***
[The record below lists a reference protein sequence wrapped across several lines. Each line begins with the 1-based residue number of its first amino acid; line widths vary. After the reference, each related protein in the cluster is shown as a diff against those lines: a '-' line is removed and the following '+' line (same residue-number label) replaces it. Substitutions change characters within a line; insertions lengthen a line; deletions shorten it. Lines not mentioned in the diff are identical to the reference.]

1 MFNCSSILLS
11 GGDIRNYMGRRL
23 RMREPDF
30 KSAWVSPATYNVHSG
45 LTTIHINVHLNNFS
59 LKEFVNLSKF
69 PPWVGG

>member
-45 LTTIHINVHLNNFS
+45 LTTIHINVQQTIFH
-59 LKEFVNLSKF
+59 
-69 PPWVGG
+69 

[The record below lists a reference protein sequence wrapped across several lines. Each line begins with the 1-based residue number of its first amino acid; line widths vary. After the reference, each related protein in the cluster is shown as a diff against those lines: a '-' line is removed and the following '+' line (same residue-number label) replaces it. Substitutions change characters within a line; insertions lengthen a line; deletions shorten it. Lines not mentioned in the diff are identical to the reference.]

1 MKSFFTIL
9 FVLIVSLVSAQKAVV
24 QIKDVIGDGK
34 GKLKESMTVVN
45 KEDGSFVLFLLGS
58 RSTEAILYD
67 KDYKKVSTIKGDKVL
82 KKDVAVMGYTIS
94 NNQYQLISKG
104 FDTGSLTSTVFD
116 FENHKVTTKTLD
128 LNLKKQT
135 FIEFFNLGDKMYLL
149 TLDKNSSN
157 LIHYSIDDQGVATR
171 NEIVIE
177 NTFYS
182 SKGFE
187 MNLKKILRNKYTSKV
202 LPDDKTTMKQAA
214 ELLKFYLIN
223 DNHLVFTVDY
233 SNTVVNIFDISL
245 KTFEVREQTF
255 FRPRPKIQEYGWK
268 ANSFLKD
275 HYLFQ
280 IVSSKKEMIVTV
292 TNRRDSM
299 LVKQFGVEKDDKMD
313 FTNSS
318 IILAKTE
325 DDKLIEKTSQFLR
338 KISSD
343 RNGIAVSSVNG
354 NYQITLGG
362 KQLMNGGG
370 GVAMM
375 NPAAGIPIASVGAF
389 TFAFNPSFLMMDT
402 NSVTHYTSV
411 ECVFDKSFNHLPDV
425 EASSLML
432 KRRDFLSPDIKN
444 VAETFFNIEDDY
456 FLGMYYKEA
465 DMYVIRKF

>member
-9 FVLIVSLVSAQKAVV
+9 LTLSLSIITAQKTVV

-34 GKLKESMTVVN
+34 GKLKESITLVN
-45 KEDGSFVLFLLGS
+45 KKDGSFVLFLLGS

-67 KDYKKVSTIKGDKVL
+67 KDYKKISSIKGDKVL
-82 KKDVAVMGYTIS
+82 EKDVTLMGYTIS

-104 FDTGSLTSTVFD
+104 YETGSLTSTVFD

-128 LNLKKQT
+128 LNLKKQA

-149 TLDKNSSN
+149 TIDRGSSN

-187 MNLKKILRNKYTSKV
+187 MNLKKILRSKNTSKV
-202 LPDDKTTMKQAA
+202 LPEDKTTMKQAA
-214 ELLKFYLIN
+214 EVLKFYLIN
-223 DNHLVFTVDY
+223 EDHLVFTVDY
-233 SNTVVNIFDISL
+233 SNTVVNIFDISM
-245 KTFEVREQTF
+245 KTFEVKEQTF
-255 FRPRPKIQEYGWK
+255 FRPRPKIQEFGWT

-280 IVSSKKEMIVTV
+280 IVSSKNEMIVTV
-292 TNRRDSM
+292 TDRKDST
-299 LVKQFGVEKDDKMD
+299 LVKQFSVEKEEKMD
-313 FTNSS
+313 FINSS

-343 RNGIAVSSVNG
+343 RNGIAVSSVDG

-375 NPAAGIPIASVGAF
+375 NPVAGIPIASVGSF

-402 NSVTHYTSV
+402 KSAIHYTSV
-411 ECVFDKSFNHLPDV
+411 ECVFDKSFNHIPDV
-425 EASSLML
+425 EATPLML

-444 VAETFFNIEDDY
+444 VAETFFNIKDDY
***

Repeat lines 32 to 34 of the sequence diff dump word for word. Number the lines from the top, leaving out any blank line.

171 NEIVIE
177 NTFYS
182 SKGFE